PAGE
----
In Australia a battle is ongoing over legalizing same sex marriage. True to form the Australian equivalents of America's Christofascists are pulling out all the same lies and anti-LGBT propaganda fine tuned by American hate groups. Meanwhile, a years long sex scandal is engulfing the Roman Catholic Church in which the senior most cardinal is under indictment for sex crimes. Never bowed by its own hypocrisy, the Catholic Church has loudly and viciously opposed marriage between consenting same sex adults after decades and decades of cover ups of sexual assault by its clergy against non-consenting minors. Not surprisingly, many Australians are over with religion in general. Indeed, a new survey revealed that two out of three Australians view religion as a net evil causing more harm to society than good. Joining Australia in its dim view of religion are Canada, India and a number of European countries where, like India, centuries of bloodshed over religion are part of the national history. Sadly, I have to agree with the conclusion of 63% of Australians. A piece in the Sydney Morning Herald looks at the survey results. Here are excerpts:
A bigger share of Australians than respondents in most other countries think religion does more harm than good in the world, new polling has revealed.
But we are also more comfortable with religious diversity than the international average.
The survey of more than 17,000 people across 23 countries by polling firm Ipsos found opinion is evenly divided about the influence that religion has in society.
It showed 49 per cent of respondents across all countries agreed with the statement "religion does more harm in the world than good".
But the proportion of Australians agreeing with that statement was well above the international average at 63 per cent.
"Australia is one of the more negative countries regarding the perceived harm that religion does," David Elliott from the Ipsos Social Research Institute said.
Only Belgium (68 per cent) had a higher proportion than Australia who agreed religion does more harm than good, while Germany and Spain were on par with Australia.
Australia had an above-average share who felt "completely comfortable" being around people with different religious beliefs to their own (84 per cent).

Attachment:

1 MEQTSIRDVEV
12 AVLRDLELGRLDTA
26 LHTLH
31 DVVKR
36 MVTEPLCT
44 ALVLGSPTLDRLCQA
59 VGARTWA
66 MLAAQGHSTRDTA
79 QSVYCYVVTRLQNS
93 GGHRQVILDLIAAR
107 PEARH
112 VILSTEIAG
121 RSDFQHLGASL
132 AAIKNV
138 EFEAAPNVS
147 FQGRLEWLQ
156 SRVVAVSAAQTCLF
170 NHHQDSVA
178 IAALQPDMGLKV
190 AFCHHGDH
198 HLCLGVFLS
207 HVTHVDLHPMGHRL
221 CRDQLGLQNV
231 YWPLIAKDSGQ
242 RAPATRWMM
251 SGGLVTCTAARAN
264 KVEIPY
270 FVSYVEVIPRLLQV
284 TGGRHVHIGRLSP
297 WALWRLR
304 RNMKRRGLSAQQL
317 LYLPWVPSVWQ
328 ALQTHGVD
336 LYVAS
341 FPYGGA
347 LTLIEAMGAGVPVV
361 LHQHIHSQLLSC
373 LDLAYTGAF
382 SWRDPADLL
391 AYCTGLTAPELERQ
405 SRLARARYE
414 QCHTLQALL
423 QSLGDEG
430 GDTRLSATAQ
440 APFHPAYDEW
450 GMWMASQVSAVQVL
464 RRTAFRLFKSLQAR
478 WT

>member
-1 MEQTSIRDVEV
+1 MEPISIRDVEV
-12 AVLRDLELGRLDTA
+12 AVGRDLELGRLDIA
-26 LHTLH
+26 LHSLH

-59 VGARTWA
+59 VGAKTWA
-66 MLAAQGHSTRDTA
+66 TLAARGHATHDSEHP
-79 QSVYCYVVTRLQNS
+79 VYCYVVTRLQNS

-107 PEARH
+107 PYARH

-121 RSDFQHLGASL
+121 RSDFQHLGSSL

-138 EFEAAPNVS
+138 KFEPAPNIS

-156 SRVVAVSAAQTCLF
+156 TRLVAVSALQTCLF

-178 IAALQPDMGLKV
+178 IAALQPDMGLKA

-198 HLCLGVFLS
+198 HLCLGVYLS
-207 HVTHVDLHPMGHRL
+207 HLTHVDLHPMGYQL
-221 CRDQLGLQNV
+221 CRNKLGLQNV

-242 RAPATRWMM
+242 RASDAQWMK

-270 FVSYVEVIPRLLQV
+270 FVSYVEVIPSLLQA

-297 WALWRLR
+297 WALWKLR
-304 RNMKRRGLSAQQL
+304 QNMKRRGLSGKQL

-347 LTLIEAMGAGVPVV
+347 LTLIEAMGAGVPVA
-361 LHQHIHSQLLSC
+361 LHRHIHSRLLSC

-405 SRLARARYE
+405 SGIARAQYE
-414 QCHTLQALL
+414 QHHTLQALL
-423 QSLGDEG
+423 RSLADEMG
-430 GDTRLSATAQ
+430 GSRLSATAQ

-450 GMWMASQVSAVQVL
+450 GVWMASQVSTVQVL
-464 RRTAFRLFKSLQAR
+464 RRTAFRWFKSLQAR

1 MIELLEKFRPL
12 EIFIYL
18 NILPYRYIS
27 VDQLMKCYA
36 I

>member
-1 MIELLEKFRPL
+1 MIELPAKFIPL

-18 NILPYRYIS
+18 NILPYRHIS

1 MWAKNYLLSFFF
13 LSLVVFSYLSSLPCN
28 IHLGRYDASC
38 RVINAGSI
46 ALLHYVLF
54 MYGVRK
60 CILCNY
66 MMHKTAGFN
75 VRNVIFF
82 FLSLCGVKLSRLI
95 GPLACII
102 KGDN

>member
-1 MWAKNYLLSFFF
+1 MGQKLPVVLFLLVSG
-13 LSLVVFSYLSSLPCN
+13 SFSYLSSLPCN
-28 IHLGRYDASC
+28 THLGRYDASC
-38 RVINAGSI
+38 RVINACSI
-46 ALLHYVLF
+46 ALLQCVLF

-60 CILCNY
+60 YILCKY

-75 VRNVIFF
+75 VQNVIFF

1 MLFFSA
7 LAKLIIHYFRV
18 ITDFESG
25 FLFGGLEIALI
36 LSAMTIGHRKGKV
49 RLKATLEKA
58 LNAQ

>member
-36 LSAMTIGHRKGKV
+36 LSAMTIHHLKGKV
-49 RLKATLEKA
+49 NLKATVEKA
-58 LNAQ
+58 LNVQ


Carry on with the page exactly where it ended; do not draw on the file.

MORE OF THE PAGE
"While many of us do not have a positive view of religion, we are not translating this negativity to fear or dislike of individuals who have different beliefs to our own," Mr Elliot said.
"In this regard, we are among the more tolerant nations globally. This tolerance may reflect our multi-cultural society or maybe driven by beliefs that negative impacts of religion are more an issue globally than locally."
International opinion was also split when it comes to the importance of religion to a nation's "moral life". Half of those across the 23 countries surveyed agreed with the statement "religious practices are an important factor in the moral life of my country's citizens". Only about four in 10 Australians concurred with that statement, a much smaller share than the two in three Americans who agreed.
The share in the United States who think religion does more harm than good in the world was also well below the international average at 39 per cent.
With Der Trumpenführer's regime busy establishing special rights for Christofascists, one has to wonder if American opinion will change as more and more citizens find themselves targeted for discrimination or see Christofascist views imposed upon them. I for one hope that such is the case. The hate, division and extremism of religion has caused the death of millions and millions over the centuries - and such is still the case if one looks no farther than the Middle East.